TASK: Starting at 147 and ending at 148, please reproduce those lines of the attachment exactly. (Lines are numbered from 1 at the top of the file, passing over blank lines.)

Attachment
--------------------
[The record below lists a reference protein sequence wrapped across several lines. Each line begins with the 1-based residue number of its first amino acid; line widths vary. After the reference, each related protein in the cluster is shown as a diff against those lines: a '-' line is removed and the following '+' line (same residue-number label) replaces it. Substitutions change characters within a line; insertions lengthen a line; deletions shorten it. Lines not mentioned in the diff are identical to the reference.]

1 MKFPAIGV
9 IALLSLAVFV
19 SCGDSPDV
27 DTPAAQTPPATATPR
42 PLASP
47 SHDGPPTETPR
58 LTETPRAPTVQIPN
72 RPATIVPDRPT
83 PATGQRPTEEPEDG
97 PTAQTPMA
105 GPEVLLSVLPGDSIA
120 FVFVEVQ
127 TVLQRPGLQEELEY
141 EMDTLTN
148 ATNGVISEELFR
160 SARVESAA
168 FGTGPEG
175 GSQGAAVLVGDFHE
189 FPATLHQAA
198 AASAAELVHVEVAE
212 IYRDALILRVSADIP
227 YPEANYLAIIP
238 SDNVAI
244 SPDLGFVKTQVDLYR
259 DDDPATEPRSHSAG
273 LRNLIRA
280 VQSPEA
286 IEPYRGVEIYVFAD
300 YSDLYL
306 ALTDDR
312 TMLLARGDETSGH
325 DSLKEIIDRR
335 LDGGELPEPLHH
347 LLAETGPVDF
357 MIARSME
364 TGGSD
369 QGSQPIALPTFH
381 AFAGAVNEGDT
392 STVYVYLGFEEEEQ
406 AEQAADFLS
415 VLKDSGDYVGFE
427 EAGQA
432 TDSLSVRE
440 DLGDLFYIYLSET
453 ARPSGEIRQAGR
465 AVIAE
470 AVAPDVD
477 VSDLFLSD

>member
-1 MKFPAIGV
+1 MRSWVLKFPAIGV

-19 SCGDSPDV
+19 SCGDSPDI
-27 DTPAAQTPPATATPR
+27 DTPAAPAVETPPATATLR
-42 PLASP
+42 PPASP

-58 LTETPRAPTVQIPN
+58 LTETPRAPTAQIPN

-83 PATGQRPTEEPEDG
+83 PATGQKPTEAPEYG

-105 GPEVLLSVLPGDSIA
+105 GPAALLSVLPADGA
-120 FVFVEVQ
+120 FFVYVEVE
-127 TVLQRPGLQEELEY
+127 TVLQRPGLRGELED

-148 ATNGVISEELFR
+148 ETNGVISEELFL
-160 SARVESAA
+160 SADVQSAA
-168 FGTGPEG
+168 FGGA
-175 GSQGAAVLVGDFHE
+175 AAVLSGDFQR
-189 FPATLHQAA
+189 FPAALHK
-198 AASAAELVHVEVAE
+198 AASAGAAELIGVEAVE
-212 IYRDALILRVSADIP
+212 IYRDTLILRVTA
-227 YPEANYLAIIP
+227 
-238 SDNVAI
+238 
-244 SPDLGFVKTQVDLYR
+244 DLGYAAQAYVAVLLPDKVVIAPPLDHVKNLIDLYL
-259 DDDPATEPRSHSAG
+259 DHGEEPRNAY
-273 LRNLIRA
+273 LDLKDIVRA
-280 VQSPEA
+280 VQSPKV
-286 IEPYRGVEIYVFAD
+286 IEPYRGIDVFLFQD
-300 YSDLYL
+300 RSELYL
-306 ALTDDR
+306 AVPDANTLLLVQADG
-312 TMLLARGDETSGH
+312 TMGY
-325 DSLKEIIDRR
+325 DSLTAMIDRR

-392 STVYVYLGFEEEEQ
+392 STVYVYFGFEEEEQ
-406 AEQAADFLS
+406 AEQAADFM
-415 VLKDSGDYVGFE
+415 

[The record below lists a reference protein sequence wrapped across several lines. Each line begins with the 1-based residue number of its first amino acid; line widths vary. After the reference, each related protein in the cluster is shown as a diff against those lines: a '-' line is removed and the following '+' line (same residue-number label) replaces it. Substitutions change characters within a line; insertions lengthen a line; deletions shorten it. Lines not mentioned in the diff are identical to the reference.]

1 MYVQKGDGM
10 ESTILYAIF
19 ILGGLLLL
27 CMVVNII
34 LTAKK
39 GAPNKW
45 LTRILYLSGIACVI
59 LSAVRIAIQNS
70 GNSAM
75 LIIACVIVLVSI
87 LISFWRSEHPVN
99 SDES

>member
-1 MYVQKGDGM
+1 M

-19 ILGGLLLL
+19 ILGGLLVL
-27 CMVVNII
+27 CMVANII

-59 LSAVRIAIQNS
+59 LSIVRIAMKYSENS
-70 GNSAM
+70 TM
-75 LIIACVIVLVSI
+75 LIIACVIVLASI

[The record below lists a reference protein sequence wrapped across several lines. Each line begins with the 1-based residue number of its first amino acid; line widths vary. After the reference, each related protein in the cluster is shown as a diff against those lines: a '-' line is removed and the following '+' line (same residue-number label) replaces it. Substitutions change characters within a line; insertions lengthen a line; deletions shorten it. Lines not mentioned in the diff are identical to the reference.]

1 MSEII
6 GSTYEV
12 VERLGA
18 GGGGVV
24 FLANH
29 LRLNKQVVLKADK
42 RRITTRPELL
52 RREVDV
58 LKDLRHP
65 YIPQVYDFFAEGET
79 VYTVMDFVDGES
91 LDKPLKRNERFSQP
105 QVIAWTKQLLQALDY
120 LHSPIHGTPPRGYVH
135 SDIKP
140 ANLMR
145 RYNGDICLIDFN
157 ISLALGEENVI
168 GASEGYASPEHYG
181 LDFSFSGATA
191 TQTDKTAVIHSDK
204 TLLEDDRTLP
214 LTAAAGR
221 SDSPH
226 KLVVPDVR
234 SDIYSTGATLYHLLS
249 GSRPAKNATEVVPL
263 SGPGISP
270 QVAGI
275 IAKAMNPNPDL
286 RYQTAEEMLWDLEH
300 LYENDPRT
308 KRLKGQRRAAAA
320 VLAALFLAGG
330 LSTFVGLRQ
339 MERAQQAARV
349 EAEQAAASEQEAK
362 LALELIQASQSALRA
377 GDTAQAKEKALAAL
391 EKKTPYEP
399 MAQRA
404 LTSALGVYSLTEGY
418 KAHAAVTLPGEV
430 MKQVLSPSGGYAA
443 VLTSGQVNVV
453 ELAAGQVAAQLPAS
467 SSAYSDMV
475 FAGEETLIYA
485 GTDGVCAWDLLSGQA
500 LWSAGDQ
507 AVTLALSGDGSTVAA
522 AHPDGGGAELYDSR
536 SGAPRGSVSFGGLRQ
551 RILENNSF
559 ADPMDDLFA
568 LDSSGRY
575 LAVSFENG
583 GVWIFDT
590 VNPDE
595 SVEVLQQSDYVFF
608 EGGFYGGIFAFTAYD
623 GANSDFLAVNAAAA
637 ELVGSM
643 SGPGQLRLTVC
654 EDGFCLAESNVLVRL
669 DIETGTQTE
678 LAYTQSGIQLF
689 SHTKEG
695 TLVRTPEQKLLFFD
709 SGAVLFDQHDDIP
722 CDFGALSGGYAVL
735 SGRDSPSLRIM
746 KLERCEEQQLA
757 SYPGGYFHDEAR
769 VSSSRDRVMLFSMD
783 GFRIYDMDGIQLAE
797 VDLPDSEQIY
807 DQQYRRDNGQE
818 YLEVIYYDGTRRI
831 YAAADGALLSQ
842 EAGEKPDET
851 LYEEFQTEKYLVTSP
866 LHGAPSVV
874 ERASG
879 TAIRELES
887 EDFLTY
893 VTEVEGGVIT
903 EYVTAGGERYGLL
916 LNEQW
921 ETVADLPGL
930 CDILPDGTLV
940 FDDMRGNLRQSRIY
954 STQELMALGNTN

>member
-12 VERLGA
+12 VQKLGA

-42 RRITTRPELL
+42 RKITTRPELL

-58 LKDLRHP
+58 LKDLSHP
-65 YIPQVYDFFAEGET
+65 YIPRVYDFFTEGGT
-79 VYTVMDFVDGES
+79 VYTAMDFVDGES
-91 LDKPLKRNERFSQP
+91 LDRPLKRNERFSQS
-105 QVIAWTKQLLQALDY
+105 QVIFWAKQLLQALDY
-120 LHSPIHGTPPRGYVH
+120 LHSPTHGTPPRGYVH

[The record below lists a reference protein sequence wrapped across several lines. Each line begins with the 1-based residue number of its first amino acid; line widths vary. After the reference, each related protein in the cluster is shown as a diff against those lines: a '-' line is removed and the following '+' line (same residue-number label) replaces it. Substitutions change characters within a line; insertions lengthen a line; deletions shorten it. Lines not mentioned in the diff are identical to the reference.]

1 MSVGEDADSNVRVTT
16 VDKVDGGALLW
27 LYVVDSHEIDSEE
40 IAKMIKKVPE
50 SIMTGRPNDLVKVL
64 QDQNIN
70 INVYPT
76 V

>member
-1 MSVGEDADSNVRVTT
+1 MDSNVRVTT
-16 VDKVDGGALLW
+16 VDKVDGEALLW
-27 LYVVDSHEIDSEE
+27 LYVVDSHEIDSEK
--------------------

65 YIPQVYDFFAEGET
79 VYTVMDFVDGES